The debate on the EU budget after 2013 gets underway

A draft Commission communication on reform of the EU budget has been widely leaked yesterday. The full communication is expected to be published next month in response to the consultation exercise on the EU budget which was mandated as part of the Inter-Institutional Agreement in May 2006 on the EU medium-term financial framework (MFF) for the 2007-2013 period. It is not, in itself, a proposal for the next MFF to start in 2014 which will be the prerogative of the new Commission when it takes up office at the start of next year, and which will not be presented until the first half of 2011. Nonetheless, the forthcoming communication sets out the choices facing Member States as they prepare for these negotiations in a clear fashion.

I discussed some of these choices in my paper to the recent ESRI/FFS Annual Budget Perspectives conference. On the expenditure side, the make-up of EU budget expenditure in 2013 will be roughly one-third for CAP income and market support measures, one third for cohesion policy, and one-third for everything else – rural development, research and external actions being the most important.

There is broad support for shifting the composition of budget expenditure towards meeting some of the global challenges facing the EU, including addressing issues of energy security, climate change, competitiveness, migration and projecting a more ambitious global European presence. The key principle is that budget spending should only be undertaken where it can be shown that there is a clear European value added over national spending.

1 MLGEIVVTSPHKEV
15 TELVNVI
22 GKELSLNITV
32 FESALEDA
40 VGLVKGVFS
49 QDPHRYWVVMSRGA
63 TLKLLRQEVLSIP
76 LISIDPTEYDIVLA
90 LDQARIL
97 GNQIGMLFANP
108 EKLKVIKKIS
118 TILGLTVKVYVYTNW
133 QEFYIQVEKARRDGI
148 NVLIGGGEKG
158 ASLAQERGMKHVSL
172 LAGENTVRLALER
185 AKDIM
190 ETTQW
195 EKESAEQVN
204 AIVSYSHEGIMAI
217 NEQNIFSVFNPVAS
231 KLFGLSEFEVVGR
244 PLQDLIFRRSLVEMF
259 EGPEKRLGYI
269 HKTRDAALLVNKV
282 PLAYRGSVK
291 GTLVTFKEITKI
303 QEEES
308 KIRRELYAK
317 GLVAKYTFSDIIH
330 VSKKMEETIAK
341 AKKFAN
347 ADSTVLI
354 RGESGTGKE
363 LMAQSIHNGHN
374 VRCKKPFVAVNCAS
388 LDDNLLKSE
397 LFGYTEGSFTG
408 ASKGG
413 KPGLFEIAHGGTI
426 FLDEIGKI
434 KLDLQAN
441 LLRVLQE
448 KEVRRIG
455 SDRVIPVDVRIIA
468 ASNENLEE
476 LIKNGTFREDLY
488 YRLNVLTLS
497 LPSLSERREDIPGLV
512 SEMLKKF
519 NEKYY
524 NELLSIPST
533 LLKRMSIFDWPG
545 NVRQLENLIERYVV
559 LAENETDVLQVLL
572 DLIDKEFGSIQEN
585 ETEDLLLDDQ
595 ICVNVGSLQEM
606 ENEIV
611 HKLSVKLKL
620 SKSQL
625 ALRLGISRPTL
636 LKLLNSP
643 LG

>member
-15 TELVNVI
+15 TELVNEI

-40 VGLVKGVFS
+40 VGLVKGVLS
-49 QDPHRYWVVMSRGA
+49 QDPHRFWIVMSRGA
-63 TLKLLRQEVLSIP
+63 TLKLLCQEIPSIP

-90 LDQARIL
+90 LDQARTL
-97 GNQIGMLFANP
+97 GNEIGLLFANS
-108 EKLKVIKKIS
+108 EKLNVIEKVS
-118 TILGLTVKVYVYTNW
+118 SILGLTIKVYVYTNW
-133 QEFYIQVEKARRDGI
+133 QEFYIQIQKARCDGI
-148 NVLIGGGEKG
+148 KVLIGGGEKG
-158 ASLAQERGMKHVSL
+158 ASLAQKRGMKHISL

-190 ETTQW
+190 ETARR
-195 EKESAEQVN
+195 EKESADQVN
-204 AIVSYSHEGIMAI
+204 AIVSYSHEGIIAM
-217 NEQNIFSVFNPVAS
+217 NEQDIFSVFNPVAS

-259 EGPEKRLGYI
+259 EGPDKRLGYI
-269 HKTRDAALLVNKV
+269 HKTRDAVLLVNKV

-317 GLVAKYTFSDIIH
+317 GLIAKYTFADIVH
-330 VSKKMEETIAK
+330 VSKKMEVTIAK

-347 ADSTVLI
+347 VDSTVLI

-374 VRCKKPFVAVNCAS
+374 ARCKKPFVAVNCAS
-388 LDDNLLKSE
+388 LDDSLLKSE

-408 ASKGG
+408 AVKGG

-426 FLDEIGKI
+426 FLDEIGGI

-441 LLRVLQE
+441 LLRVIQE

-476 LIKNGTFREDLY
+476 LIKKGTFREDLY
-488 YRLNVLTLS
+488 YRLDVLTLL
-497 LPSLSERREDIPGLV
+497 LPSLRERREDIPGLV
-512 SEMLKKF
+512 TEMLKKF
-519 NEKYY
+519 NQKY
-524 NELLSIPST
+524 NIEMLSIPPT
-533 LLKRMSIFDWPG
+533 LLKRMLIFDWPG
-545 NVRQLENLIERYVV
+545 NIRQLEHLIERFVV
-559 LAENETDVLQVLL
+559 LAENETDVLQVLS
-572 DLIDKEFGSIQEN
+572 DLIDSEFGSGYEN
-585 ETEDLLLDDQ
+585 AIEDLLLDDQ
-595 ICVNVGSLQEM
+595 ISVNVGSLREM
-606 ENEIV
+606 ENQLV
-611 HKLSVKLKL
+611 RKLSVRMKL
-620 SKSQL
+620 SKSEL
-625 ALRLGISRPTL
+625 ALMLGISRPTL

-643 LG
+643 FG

However, given that all Member States will face severe public finance constraints as they enter the budget negotiations, there is little likelihood that the overall EU budget will be increased in percentage terms. The leaked communication makes clear that the money will be found by reducing the share of EU spending on farm income and market support where the rationale for European funding is hard to find. It suggests that overall spending on agricultural support could be maintained through co-financing by Member States (at present, all income and market price support payments are 100% funded by the EU budget).

Ireland needs to debate now its expenditure priorities for the next MFF. Ireland will be a net contributor to the EU budget during the next MFF period, although the country will probably continue to be a net recipient of EU funds under the agricultural budget heading. This creates an unfortunate bias in our negotiating strategy. Although Ireland might benefit more, for example, from a well-designed EU research programme or energy security policy, a narrow focus on minimising our net transfer to the EU budget in the next MFF will encourage our negotiators to seek to maximise the agricultural share of the budget. Indeed, this bias is not unique to Ireland but influences all Member States in their approach to the budget negotiations.